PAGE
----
'The best thing I can do when restoring a film is make that film look as close to what it looked like in theatres at the time that it was released. For me, that's always the goal.'
So where do you stand on the subject of making alterations to films during restoration, such as painting out wires?
'Well, I’m against alterations in general unless they were always part of the original film. There’s a good example of this from 1939's The Wizard of Oz. When Warner Brothers produced a new restoration in 4K a few years ago you could suddenly see support wires that were never visible before.
'Now it goes without saying that when Victor Fleming shot the film, he knew that by the time you'd gone through several stages of photochemical printing the wires would be invisible. It's just a by-product of the fact that we can work directly from the negative materials in a lossless fashion these days. So in this instance I believe it's valid to go in and paint those wires out, as the filmmakers clearly never meant them to be seen.
'That said, we came across a funny example just a couple of days ago, when I was working with Terry Gilliam on the new Time Bandits restoration. There's a scene in the Sherwood Forest section, where if you look just to the right of the frame you can see the technician and his smoke machine contraption sitting there, clear as day.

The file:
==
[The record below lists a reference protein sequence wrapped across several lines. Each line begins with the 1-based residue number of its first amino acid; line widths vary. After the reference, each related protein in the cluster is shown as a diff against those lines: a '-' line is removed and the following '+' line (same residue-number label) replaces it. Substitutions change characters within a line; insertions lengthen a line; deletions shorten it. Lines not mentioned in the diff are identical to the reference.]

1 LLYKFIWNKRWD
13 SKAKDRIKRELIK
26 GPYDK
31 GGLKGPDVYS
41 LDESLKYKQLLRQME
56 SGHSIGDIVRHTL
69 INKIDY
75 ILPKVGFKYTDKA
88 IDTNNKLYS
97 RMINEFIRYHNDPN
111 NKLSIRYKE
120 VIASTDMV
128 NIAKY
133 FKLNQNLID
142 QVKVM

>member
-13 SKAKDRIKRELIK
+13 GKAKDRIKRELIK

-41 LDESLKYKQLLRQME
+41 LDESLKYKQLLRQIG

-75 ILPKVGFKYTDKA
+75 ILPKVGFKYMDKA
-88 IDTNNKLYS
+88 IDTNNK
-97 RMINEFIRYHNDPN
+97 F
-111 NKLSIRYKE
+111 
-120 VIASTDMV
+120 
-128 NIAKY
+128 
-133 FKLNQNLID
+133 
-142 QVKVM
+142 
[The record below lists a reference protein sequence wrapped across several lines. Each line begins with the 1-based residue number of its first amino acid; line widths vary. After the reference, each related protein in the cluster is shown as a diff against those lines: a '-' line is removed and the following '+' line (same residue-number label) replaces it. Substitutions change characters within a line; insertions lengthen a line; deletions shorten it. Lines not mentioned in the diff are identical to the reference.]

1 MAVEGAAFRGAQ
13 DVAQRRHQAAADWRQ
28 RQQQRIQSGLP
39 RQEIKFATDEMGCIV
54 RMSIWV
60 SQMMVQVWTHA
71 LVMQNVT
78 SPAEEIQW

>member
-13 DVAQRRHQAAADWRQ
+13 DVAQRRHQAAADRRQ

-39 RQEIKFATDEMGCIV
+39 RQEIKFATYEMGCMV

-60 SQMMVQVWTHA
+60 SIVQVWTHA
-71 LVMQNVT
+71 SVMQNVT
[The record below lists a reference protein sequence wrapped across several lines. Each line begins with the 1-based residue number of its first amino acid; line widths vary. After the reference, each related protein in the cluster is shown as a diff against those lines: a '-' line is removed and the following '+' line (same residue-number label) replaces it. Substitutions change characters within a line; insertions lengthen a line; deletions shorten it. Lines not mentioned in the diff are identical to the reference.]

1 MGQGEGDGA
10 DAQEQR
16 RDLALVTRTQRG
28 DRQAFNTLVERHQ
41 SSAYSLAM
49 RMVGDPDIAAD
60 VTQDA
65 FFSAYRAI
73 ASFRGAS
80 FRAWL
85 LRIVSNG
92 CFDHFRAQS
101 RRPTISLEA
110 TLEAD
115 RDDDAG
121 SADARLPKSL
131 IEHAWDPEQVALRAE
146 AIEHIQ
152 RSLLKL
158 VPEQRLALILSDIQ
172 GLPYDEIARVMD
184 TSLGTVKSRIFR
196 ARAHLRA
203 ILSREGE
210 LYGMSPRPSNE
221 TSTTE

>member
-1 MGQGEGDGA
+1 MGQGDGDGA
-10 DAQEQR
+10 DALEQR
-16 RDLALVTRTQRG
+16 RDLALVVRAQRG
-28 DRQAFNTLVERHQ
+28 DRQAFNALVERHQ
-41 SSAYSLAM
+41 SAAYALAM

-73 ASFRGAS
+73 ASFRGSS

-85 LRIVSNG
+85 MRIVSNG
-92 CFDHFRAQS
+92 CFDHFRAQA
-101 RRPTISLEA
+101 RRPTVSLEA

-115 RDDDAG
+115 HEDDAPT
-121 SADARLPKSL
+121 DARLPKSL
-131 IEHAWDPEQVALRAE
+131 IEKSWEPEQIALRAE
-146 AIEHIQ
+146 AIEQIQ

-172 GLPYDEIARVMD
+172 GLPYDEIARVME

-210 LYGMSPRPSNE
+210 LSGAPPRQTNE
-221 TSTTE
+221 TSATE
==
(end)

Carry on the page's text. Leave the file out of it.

'Where I draw the line is when a filmmaker or studio wants to use the restoration process to "improve" or "update" the materials in some way. I don't subscribe to the idea that a film "belongs" to any one filmmaker, studio or otherwise.
'Once a film’s been released, then I consider it a part of film history, and my job is to serve that history as accurately and truthfully as possible.'
It must have been a huge help to have Terry Gilliam directly involved in the restoration.
'He's been terrific to work with. He's been very busy on his new film, because the guy never stops, but was immensely supportive and helpful. It's always great to have a filmmaker involved in the process.
'But the truth is that when you’re in the business of film restoration, you're nearly always working on films by old dead guys. That’s just the way it is. Which is why it’s so important to be as well-researched as possible on whatever film you’re working on.'
Going back to the topic of altering films for Blu-ray, where do you stand on the 'DNR' debate?
'DNR is an umbrella term that describes a number of different software programmes. If it's used with sensitivity and restraint, it can be a big help for getting rid of dirt, sparkle and minor debris. We occasionally use HD-DVNR for this, but we use this tool cautiously and sparingly, altering the settings from shot to shot and often frame by frame, to ensure that nothing we do results in the reduction or loss of original detail or film grain, or the creation of unwanted digital artefacts.
'Too often, poor restoration work is the result of an operator simply running the entire film through a very high DNR setting to remove as much dirt or damage as possible, which almost always results in a compromised image. The same goes for the practice of de-graining, re-graining or any form of digital "sharpening". You may remove the dirt, but the film no longer looks like film. If you like film then you have to like the look of film. Film is grain, that's what it's made of. We should celebrate that.'
I doubt that Arrow can finance restorations to the same levels as Hollywood studios, yet you often deliver results that put the majors to shame.